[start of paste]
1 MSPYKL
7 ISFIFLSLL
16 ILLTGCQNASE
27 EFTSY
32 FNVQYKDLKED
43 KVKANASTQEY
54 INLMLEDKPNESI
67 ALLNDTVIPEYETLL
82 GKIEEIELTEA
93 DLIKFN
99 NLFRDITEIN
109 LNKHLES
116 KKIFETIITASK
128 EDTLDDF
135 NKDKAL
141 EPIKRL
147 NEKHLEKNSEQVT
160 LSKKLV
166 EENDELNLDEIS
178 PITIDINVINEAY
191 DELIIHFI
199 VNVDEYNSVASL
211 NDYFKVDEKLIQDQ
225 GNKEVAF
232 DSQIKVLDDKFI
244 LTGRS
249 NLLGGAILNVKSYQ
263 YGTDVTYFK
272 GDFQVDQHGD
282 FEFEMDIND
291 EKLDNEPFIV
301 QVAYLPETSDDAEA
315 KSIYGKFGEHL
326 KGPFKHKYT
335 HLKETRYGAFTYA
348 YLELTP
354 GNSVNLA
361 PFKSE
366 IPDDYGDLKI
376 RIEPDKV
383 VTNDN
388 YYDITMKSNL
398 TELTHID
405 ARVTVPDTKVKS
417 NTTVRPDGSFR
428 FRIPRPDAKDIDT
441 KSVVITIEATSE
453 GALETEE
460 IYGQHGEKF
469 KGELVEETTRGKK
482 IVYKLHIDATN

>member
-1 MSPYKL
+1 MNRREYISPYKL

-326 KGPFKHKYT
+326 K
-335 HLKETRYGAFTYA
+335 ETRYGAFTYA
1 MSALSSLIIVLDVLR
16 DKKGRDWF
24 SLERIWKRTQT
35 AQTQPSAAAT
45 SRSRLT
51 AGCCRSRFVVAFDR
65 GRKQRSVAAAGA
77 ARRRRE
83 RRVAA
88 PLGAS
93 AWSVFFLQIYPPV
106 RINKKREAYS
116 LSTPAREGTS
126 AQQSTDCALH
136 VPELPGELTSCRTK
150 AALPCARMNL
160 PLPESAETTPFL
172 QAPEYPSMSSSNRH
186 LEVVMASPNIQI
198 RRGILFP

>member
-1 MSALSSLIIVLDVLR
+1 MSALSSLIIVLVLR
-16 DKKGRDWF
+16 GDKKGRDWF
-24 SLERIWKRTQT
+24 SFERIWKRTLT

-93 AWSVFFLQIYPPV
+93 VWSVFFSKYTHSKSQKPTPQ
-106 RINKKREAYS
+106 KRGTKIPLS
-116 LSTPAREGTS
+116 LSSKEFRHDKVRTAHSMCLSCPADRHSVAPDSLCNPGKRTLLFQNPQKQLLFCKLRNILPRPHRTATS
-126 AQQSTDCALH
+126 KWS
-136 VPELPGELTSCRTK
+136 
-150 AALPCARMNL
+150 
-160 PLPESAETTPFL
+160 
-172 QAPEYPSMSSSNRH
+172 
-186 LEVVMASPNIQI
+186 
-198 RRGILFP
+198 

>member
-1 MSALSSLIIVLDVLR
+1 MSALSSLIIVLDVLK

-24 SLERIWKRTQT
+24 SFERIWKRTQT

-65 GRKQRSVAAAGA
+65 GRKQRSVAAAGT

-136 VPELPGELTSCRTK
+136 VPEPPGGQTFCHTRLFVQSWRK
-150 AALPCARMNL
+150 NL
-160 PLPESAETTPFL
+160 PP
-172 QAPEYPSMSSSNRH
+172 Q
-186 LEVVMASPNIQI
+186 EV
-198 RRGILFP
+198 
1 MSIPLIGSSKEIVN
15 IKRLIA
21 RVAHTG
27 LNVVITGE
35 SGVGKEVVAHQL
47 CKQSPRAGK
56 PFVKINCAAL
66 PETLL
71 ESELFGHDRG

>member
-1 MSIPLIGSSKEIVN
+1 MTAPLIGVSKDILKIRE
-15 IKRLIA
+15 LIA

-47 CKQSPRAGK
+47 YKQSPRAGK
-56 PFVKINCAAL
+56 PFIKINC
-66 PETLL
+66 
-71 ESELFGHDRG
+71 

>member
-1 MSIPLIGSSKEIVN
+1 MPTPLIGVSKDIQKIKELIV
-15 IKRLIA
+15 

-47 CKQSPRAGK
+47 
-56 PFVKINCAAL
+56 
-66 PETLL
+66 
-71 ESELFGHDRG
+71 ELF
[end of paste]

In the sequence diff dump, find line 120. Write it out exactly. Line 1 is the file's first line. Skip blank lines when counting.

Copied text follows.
+172 Q